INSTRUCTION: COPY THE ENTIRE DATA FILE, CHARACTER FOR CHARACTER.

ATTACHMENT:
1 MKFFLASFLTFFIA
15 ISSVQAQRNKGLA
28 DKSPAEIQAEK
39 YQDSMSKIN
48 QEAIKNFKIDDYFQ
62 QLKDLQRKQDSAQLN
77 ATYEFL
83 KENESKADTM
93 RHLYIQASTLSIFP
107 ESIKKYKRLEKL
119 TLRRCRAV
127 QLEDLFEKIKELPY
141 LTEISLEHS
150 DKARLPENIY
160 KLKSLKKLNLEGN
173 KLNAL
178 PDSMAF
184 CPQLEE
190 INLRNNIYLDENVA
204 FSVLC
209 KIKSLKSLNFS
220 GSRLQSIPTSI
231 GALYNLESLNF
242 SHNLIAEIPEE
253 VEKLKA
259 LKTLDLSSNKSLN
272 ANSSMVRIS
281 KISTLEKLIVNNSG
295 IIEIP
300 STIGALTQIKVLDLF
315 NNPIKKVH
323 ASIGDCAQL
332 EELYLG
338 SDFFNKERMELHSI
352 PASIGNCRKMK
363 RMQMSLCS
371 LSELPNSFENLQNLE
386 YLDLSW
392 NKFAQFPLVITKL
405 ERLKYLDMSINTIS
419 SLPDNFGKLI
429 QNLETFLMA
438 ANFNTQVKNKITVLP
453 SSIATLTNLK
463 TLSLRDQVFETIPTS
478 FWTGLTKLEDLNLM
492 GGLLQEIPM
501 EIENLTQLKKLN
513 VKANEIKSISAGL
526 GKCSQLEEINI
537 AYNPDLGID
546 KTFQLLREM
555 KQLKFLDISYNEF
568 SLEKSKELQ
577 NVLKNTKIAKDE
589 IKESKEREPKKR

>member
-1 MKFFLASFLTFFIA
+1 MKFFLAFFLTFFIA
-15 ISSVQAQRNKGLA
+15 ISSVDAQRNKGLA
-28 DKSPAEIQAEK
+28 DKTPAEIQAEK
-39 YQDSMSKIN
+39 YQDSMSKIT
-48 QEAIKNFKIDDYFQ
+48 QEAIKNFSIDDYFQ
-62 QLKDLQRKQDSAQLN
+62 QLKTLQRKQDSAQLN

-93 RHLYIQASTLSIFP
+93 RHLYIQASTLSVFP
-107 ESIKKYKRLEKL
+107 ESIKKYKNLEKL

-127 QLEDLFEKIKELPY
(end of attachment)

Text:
1 MKFFLASFLTFFIA
15 ISSVQAQRNKGLA
28 DKSPAEIQAEK
39 YQDSMSKIN
48 QEAIKNFKIDDYFQ
62 QLKDLQRKQDSAQLN
77 ATYEFL
83 KENESKADTM
93 RHLYIQASTLSIFP
107 ESIKKYKRLEKL
119 TLRRCRAV
127 QLEDLFEKIKELPY
141 LTEISLEHS
150 DKARLPENIY
160 KLKSLKKLNLEGN
173 KLNAL
178 PDSMAF
184 CPQLEE
190 INLRNNIYLDENVA
204 FSVLC
209 KIKSLKSLNFS
220 GSRLQSIPTSI
231 GALYNLESLNF
242 SHNLIAEIPEE
253 VEKLKA
259 LKTLDLSSNKSLN
272 ANSSMVRIS
281 KISTLEKLIVNNSG
295 IIEIP
300 STIGALTQIKVLDLF
315 NNPIKKVH
323 ASIGDCAQL
332 EELYLG
338 SDFFNKERMELHSI
352 PASIGNCRKMK
363 RMQMSLCS
371 LSELPNSFENLQNLE
386 YLDLSW
392 NKFAQFPLVITKL
405 ERLKYLDMSINTIS
419 SLPDNFGKLI
429 QNLETFLMA
438 ANFNTQVKNKITVLP
453 SSIATLTNLK
463 TLSLRDQVFETIPTS
478 FWTGLTKLEDLNLM
492 GGLLQEIPM
501 EIENLTQLKKLN
513 VKANEIKSISAGL
526 GKCSQLEEINI
537 AYNPDLGID
546 KTFQLLREM
555 KQLKFLDISYNEF
568 SLEKSKELQ
577 NVLKNTKIAKDE
589 IKESKEREPKKR

>member
-1 MKFFLASFLTFFIA
+1 MKFFLAFFLTFFIA
-15 ISSVQAQRNKGLA
+15 ISSVDAQRNKGLA
-28 DKSPAEIQAEK
+28 DKTPAEIQAEK
-39 YQDSMSKIN
+39 YQDSMSKIT
-48 QEAIKNFKIDDYFQ
+48 QEAIKNFSIDDYFQ
-62 QLKDLQRKQDSAQLN
+62 QLKTLQRKQDSAQLN

-93 RHLYIQASTLSIFP
+93 RHLYIQASTLSVFP
-107 ESIKKYKRLEKL
+107 ESIKKYKNLEKL

-127 QLEDLFEKIKELPY